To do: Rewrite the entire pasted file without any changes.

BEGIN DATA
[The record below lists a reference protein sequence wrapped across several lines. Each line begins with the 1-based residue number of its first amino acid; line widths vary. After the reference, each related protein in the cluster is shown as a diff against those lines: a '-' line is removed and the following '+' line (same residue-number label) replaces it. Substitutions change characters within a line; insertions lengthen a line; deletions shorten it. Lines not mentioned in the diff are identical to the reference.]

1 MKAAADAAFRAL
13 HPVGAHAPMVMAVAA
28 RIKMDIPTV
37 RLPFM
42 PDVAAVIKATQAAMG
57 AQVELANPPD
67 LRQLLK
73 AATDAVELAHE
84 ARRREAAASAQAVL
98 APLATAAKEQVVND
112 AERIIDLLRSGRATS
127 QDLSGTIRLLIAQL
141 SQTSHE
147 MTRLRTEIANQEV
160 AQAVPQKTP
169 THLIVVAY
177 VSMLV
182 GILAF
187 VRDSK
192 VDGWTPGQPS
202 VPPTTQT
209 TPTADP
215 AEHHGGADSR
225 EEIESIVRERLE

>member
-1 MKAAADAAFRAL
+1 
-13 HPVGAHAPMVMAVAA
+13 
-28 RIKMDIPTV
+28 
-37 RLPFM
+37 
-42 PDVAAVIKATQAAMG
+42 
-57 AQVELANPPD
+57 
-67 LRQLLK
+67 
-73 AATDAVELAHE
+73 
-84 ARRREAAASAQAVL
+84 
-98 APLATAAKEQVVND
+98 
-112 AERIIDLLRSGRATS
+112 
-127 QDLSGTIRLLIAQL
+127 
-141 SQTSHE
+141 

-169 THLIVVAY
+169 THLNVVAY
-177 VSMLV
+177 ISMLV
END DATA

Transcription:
[The record below lists a reference protein sequence wrapped across several lines. Each line begins with the 1-based residue number of its first amino acid; line widths vary. After the reference, each related protein in the cluster is shown as a diff against those lines: a '-' line is removed and the following '+' line (same residue-number label) replaces it. Substitutions change characters within a line; insertions lengthen a line; deletions shorten it. Lines not mentioned in the diff are identical to the reference.]

1 MKAAADAAFRAL
13 HPVGAHAPMVMAVAA
28 RIKMDIPTV
37 RLPFM
42 PDVAAVIKATQAAMG
57 AQVELANPPD
67 LRQLLK
73 AATDAVELAHE
84 ARRREAAASAQAVL
98 APLATAAKEQVVND
112 AERIIDLLRSGRATS
127 QDLSGTIRLLIAQL
141 SQTSHE
147 MTRLRTEIANQEV
160 AQAVPQKTP
169 THLIVVAY
177 VSMLV
182 GILAF
187 VRDSK
192 VDGWTPGQPS
202 VPPTTQT
209 TPTADP
215 AEHHGGADSR
225 EEIESIVRERLE

>member
-1 MKAAADAAFRAL
+1 
-13 HPVGAHAPMVMAVAA
+13 
-28 RIKMDIPTV
+28 
-37 RLPFM
+37 
-42 PDVAAVIKATQAAMG
+42 
-57 AQVELANPPD
+57 
-67 LRQLLK
+67 
-73 AATDAVELAHE
+73 
-84 ARRREAAASAQAVL
+84 
-98 APLATAAKEQVVND
+98 
-112 AERIIDLLRSGRATS
+112 
-127 QDLSGTIRLLIAQL
+127 
-141 SQTSHE
+141 

-169 THLIVVAY
+169 THLNVVAY
-177 VSMLV
+177 ISMLV